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Cardiac MR for aortic regurgitation may outshine echo for post-TAVR risk stratification

QUEBEC, QC — Moderate or severe aortic regurgitation (AR) on cardiac magnetic resonance (CMR) within 40 days of transcatheter aortic-valve replacement (TAVR) strongly predicts poorer long-term outcomes, a multicenter study finds[1].

"There were already data showing that in native aortic regurgitation CMR is useful for risk stratification, but now for the first time this can also be the case in patients post-TAVR," senior author Dr Josep Rodés-Cabau (Quebec Heart & Lung Institute, Laval University) told heartwire from Medscape.

The findings, published in the August 9, 2016 issue of the Journal of the American College of Cardiology, also suggest that post-TAVR CMR risk stratification may be superior to that with echocardiography, the most common method used to quantify AR post-TAVR.

"But we have to be cautious, because the two exams were performed in different time points," and confirmatory data will be needed in a much larger cohort, he added.

Among the 135 patients with severe symptomatic aortic stenosis, phase-contrast velocity mapping CMR was performed within a median of 40 days post-TAVR and Doppler transthoracic echocardiography (TTE) within a median of 6 days post-TAVR.

Moderate to severe residual AR (regurgitant fraction [RF] >30%) was identified in 17.1% by echocardiography and 12.8% by CMR.

The lack of agreement is not entirely surprising, as echocardiography has been shown to misclassify AR grade compared with CMR, with discordance between the two techniques observed in nearly half of TAVR patients.

Accurate quantification of AR is challenging with echocardiography because multiple, eccentric AR jets are often present, note the investigators, led by Dr Henrique Ribeiro (Quebec Heart & Lung Institute). In addition, acoustic shadowing from the annulus and left ventricular outflow tract calcifications as well as Doppler attenuation from the prosthetic valve may also interfere with accurate quantification of regurgitant jets.

Not to put too fine a point on it, Drs Róisin Morgan and Raymond Y Kwong (Brigham and Women's Hospital, Boston, MA) write in an accompanying editorial[2], "echo-based assessment uses four measurements, any one of which may include significant inaccuracies, thus making echocardiographic evaluation of [paravalvular leak] PVL a well-validated but flawed technique."

When the investigators examined outcomes at 2-year follow-up, RF >30% on CMR was associated with higher all-cause mortality (hazard ratio [HR] 1.18 for each 5% increase in RF; 95% CI 1.08–1.30; P<0.001) and the combined end point of mortality and rehospitalization for heart failure (HR 1.19 for each 5% increase in RF; 95% CI 1.15–1.23; P<0.001).

Kaplan-Meier survival curves also showed that moderate/severe vs mild or no AR on CMR at 2 years was significantly associated with higher mortality (35.1% vs 13%; log rank P=0.032) and mortality and HF rehospitalization (47.3% vs 15.2%; log rank P=0.002).

Patients with moderate/severe AR on TTE also had numerically higher rates of these outcomes, but the differences did not reach statistical significance for either mortality (19.6% vs 15.2%; log rank P=0.70) or the combined end point (32% vs 17.6%; log rank P=0.175).

In all models, CMR-quantified AR also provided significant additive prediction value to that of post-TAVR TTE AR grade and the other clinical variables (P<0.005 for all models).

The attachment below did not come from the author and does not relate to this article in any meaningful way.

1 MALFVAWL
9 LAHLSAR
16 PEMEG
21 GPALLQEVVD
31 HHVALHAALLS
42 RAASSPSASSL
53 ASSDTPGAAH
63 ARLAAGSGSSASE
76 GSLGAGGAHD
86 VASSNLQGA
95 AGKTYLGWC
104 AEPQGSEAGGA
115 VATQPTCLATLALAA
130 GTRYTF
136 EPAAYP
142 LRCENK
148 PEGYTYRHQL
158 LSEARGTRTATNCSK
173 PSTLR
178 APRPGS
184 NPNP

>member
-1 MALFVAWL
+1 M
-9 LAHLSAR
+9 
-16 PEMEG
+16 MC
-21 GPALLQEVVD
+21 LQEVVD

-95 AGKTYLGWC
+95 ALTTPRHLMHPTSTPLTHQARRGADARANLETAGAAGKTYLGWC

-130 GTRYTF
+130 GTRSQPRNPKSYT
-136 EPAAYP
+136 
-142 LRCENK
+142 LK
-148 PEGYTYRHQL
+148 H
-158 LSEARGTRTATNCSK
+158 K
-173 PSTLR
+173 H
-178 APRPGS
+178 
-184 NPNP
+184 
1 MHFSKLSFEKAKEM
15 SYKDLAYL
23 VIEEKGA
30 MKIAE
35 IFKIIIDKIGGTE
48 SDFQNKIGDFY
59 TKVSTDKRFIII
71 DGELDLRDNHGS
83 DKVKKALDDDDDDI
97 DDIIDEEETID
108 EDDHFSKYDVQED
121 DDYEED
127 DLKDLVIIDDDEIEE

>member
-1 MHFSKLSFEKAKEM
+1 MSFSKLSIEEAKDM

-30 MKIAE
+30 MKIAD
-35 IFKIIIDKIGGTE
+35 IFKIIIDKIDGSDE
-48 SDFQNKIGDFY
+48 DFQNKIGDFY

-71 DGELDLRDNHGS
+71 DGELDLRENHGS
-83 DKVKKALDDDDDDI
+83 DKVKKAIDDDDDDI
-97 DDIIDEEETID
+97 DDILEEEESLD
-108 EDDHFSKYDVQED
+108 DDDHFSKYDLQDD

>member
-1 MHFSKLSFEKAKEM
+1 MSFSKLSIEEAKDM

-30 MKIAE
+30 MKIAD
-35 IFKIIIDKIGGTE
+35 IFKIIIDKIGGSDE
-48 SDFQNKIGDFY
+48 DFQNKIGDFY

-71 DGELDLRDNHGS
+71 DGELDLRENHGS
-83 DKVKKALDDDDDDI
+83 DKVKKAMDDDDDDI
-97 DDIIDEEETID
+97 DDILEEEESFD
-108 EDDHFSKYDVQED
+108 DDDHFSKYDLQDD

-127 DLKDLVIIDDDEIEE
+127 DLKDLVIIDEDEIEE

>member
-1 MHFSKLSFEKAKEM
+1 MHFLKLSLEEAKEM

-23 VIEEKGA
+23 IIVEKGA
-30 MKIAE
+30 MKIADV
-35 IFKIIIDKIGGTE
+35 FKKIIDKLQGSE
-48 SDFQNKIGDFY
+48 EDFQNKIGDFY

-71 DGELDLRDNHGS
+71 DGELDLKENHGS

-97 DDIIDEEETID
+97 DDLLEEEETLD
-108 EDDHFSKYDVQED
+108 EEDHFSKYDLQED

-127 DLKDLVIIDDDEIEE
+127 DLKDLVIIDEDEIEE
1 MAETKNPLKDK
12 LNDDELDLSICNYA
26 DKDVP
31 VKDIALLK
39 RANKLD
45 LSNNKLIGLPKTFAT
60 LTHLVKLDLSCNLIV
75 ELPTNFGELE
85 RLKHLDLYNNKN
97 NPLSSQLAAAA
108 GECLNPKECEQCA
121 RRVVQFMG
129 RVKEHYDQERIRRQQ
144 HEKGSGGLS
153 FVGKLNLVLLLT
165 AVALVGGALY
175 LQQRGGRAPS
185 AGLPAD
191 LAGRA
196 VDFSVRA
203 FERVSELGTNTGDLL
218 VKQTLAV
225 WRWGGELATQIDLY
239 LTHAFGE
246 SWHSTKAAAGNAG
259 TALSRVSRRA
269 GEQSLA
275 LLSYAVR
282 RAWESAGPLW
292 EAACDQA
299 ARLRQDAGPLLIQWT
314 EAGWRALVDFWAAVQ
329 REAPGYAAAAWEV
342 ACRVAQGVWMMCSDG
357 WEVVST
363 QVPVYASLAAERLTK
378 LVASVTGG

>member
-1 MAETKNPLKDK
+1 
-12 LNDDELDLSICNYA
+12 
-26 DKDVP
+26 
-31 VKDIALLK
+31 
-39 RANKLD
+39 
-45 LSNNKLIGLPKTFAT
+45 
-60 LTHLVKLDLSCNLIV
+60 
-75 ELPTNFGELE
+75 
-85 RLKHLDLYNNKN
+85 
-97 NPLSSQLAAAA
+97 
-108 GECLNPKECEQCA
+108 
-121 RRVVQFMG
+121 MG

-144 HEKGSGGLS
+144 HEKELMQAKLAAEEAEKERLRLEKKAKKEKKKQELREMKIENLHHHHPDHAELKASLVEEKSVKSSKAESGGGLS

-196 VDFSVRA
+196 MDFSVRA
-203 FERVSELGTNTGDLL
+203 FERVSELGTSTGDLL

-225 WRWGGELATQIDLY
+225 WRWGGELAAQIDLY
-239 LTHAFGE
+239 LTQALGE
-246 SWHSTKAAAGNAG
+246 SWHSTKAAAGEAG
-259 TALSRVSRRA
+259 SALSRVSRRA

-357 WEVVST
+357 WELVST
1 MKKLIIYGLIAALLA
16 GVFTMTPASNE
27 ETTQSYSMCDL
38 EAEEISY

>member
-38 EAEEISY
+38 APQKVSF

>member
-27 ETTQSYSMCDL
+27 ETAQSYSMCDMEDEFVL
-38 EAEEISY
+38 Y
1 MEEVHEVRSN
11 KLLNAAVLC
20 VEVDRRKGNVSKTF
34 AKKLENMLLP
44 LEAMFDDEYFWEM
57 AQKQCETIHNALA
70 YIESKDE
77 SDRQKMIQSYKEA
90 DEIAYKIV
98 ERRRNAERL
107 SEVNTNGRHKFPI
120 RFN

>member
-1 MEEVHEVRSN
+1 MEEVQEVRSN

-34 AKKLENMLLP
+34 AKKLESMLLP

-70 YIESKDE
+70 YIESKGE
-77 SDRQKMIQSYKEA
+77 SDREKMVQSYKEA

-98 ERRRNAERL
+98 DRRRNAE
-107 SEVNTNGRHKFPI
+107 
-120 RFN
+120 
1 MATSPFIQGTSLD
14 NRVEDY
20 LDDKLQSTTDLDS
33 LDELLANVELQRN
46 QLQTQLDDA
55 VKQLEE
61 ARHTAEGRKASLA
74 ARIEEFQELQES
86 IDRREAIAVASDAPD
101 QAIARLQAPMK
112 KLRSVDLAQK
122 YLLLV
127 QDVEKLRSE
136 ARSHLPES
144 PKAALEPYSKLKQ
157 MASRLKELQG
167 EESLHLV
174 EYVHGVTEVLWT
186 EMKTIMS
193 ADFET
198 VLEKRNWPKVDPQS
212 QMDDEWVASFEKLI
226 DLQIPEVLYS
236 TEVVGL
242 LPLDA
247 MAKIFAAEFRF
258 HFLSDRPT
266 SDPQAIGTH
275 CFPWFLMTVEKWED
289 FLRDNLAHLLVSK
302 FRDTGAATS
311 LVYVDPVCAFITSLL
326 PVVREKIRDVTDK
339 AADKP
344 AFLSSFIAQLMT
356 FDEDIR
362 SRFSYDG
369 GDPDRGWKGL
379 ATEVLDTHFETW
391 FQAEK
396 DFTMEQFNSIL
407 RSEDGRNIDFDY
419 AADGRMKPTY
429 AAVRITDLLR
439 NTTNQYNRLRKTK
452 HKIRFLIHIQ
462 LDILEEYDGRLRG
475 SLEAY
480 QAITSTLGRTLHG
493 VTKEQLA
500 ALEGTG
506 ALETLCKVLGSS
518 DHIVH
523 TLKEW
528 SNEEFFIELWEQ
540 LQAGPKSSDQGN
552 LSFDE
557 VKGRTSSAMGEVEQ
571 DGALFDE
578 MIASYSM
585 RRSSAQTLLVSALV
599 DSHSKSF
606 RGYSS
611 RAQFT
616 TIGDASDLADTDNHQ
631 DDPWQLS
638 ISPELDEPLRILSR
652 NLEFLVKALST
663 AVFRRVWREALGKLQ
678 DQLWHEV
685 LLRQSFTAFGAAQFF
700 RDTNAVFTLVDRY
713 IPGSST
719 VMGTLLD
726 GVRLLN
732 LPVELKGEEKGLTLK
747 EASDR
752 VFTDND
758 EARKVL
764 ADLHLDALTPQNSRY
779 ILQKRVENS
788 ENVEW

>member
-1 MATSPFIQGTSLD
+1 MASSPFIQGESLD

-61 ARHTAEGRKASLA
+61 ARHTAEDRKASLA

Not all patients, however, will need to be followed with CMR, Rodés-Cabau said. CMR can be avoided in patients with no regurgitation 30 days post-TAVR but can be very useful in patients who at 30 days have mild regurgitation on echo and are not doing well or have signs of heart failure and in those with moderate to severe AR.

"Honestly, I don't think this can replace echocardiography; that's not the objective," he added. "The idea is to be a complementary exam to echocardiography that can be applied in some cases."

Morgan and Kwong also cite as possible candidates for post-TAVR CMR patients with poor echo windows, inconclusive TTE and/or transesophageal echocardiography, and where there is difficulty acquiring accurate quantitative data.

Both the investigators and editorialists note that the study was limited by the use of 2D rather than 3D echocardiography, which is well-known to improve the evaluation of AR.

Rodés-Cabau observed that the number of centers that have performed with 3D echocardiography varies widely and that at this point much more data have accumulated with CMR than 3D echocardiography.

"Maybe in 5 years this will change completely, and that would be great because echo is much more available; it's the standard way we evaluate these patients and for sure echo is far less costly," he added.

Although the study adds new knowledge regarding the use of CMR post-TAVR, Morgan and Kwong write that relevant clinical questions remain, most notably whether all-cause mortality is an appropriate clinical outcome of interest, as most TAVR patients have substantial comorbidities apart from high-risk aortic stenosis.

"Whether CMR-measured PVL quantitation can guide repeat TAVR in the appropriate clinical settings and improve patients' quality of life is an important question," they write.

The study was funded in part by research grants from the Canadian Institutes of Health Research. Ribeiro is supported by a research PhD grant from CNPq, Conselho Nacional de Desenvolvimento Científico e Tecnológico–Brasil. Rodés-Cabau reports research grants from Edwards Lifesciences, Medtronic, and St Jude Medical. Disclosures for the coauthors are listed in the paper. Drs Morgan and Kwong report no relevant financial relationships.

Follow Patrice Wendling on Twitter: @pwendl.
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Source: Heartwire from Medscape